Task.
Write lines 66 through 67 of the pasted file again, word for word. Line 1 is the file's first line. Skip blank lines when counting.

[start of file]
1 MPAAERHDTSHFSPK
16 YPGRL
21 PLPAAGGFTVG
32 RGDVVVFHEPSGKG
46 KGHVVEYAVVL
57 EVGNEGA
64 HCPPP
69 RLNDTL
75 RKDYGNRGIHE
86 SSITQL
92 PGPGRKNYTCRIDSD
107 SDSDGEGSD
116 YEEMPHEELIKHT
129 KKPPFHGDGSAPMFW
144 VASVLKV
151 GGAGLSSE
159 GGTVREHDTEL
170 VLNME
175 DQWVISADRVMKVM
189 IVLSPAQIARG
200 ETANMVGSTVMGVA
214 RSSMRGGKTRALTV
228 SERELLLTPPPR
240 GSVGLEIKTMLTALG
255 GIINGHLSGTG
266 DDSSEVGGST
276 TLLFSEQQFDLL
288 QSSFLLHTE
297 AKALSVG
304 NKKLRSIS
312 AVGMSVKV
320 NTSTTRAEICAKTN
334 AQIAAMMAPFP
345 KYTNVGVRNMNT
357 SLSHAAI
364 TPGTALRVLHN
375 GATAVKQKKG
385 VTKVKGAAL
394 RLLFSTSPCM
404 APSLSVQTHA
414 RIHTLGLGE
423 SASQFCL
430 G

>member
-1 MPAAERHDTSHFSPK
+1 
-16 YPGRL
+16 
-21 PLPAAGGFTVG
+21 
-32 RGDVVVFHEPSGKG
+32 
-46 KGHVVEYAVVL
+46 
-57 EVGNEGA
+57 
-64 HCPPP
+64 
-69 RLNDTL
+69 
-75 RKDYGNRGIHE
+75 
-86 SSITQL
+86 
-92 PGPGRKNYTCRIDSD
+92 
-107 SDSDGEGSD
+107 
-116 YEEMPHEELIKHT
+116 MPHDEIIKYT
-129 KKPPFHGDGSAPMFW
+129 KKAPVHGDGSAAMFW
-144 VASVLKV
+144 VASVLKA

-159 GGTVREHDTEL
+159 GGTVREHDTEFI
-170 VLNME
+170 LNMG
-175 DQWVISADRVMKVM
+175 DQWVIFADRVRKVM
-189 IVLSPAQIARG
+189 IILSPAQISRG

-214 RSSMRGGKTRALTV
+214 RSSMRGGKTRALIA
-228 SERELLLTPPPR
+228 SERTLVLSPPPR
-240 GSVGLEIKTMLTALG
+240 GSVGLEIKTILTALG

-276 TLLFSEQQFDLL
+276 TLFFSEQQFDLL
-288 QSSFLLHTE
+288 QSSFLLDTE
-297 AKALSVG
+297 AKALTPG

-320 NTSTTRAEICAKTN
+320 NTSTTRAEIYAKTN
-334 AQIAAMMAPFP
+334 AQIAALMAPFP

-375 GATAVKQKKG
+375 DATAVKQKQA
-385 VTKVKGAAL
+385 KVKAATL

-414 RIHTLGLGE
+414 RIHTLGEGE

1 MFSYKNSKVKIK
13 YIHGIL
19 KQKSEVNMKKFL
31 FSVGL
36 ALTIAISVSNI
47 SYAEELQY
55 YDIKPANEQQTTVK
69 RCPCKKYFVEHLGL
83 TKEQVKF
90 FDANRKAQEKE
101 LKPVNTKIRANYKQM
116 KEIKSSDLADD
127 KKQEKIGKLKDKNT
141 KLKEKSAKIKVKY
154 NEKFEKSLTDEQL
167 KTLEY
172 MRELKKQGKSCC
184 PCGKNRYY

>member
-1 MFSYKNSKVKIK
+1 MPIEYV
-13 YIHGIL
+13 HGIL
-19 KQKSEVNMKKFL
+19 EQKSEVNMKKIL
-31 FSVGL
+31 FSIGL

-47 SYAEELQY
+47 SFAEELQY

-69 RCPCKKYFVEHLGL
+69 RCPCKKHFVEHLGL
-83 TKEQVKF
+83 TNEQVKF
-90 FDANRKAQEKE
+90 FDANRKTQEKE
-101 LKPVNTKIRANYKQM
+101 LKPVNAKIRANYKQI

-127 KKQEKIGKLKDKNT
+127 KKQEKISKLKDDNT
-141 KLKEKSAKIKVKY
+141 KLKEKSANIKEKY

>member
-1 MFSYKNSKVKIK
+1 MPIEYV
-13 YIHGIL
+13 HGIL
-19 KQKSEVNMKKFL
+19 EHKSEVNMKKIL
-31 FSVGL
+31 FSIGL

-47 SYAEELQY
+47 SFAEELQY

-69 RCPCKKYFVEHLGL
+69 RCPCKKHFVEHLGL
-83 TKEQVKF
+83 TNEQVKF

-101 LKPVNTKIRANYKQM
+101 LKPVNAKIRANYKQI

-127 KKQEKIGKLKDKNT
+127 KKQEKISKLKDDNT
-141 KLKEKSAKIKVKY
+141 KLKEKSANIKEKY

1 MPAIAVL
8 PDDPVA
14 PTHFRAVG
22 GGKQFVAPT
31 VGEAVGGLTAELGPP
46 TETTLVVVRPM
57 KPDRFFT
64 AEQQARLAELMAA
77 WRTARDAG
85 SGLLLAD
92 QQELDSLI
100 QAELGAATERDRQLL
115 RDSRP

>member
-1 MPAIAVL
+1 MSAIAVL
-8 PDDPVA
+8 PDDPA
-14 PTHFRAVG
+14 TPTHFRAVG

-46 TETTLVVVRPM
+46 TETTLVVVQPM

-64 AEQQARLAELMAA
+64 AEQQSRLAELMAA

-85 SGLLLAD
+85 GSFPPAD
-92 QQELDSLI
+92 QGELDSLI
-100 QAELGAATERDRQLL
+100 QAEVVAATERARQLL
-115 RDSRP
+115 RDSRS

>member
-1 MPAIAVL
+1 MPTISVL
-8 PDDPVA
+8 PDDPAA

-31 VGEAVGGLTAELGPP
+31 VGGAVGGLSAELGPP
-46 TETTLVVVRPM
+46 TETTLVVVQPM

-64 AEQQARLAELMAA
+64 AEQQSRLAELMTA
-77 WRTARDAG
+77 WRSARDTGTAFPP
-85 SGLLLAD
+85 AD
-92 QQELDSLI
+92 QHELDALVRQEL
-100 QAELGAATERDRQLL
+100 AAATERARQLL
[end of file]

+92 
-107 SDSDGEGSD